According to police, the stabbing took place on a Tuesday night. When they arrived at the school, they reportedly discovered the boy with a knife in his hand. In addition, the woman was allegedly unconscious beside him on the ground, and a knife-inflicted wound was in her abdomen.

Fraud accusations against a Minnesota public servant

A public official finds herself in a difficult position after allegations of wrongdoing on her part and the part of the organization she runs, the Department of Human Services, have come to light. Specifically, these accusations related to potential fraud in how the DHS investigates Minnesota child care organizations. This official adamantly maintains her innocence and claims the probe is simply an effort to derail her political career.

At this point, there are no specific accusations against her, and no charges have been filed. However, a group that that looks at government organizations believes it is possible that fraudulent activities took place in specific child care programs run by the state. At this time, it appears that she is on leave while there is a continued investigation into DHS and this situation.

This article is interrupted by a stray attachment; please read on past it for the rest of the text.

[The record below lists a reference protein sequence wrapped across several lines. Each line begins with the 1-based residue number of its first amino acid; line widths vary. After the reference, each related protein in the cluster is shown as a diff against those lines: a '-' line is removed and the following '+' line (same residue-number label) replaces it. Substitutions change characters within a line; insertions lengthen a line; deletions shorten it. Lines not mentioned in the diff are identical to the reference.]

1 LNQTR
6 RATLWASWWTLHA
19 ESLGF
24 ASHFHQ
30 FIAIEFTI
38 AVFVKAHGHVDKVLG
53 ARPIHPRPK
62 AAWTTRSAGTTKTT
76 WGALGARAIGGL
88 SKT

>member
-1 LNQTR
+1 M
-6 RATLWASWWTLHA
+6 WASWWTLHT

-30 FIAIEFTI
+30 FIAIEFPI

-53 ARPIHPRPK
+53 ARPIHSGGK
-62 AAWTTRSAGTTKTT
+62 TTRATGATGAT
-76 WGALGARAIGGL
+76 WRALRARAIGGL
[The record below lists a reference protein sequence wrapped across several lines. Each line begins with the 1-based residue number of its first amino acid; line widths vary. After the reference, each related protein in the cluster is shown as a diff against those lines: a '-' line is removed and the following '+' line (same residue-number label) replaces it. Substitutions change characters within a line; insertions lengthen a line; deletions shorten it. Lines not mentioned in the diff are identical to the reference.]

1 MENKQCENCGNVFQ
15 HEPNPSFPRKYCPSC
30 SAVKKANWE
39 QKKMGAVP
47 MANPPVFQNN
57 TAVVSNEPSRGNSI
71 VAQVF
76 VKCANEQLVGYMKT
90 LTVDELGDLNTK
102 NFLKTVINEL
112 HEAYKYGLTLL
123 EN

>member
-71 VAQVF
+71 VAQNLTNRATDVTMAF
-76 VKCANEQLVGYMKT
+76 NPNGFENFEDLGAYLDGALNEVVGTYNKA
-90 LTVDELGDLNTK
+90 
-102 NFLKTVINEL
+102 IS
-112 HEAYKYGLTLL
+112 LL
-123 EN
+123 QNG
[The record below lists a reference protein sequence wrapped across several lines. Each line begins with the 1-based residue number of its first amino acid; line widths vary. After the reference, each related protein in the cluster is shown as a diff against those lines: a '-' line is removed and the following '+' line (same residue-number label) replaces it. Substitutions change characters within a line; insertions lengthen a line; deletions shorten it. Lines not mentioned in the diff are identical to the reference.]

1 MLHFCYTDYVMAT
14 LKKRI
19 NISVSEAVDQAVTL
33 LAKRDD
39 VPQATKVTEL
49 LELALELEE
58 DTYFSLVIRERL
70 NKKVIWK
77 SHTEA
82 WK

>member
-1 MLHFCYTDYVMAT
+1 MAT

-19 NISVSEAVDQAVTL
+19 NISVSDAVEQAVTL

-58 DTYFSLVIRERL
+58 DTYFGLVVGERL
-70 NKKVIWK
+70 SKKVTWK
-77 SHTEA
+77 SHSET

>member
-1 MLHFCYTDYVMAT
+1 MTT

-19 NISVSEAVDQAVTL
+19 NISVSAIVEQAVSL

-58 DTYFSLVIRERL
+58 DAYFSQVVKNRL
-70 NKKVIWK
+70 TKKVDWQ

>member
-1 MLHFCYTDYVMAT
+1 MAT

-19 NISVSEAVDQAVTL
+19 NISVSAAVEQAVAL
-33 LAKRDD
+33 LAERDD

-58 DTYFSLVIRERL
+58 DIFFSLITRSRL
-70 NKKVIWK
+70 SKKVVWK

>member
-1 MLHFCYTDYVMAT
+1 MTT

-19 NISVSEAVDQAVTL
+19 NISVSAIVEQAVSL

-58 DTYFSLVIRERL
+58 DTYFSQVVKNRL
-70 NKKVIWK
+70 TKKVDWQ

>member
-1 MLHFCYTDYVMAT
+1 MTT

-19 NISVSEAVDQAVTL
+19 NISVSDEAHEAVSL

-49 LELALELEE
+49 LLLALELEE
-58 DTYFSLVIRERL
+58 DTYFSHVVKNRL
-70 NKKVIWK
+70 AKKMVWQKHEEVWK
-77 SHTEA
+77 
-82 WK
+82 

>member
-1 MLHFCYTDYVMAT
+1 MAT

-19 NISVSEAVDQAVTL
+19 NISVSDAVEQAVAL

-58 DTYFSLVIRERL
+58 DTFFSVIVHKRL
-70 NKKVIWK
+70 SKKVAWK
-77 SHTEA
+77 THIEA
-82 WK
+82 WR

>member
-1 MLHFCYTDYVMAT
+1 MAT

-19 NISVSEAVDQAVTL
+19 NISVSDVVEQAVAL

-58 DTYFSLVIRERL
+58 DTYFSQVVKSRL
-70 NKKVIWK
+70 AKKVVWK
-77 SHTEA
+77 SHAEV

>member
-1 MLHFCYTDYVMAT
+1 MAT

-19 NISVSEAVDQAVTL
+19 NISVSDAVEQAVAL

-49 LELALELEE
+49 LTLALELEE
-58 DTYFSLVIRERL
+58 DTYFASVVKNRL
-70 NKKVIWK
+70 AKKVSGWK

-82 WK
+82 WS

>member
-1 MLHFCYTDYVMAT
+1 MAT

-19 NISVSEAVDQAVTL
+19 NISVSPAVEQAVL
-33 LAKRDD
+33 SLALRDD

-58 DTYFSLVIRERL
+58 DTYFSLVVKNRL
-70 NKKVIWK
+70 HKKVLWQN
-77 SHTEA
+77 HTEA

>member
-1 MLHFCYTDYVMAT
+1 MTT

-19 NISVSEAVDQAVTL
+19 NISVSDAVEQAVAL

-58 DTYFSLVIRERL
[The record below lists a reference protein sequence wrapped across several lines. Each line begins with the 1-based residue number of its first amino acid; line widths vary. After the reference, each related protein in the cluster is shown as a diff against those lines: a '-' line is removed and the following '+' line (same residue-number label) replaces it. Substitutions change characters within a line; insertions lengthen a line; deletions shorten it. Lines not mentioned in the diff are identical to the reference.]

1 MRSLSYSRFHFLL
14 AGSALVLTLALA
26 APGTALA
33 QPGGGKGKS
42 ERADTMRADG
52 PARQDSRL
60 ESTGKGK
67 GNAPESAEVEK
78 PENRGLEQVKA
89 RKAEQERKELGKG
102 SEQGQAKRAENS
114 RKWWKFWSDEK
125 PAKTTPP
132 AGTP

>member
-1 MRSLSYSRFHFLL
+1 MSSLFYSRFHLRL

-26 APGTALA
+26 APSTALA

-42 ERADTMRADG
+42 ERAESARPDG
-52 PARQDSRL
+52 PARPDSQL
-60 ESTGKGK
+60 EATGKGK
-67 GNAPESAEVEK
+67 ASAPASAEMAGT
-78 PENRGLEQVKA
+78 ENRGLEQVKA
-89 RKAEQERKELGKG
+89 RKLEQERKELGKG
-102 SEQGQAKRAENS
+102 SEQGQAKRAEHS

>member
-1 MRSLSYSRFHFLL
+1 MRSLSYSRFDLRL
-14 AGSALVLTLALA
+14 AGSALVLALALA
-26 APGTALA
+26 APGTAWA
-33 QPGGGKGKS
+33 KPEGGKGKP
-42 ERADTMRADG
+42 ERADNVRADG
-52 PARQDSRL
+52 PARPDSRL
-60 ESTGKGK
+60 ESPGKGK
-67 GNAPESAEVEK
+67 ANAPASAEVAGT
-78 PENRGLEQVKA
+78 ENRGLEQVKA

Former executive of credit union charged with fraud

A Minnesota credit union's former chief executive officer (CEO) and president has been accused of stealing more than $2.5 million. She is therefore scheduled for an arraignment in late March on a felony charge of fraud. The arraignment will take place over five years following the credit union's financial collapse.

The Federal Bureau of Investigation began to investigate the credit union back in January of 2014. Still, the alleged fraud did not receive public exposure until early 2016. That is when authorities reportedly uncovered an embezzlement scheme in which the former executive was engaged. She allegedly diverted credit union money and deposited it into her own accounts, members' accounts and family members' or friends' accounts. In addition, she is accused of using unwitting members' accounts to develop phony loans or boost legitimate loans' balances.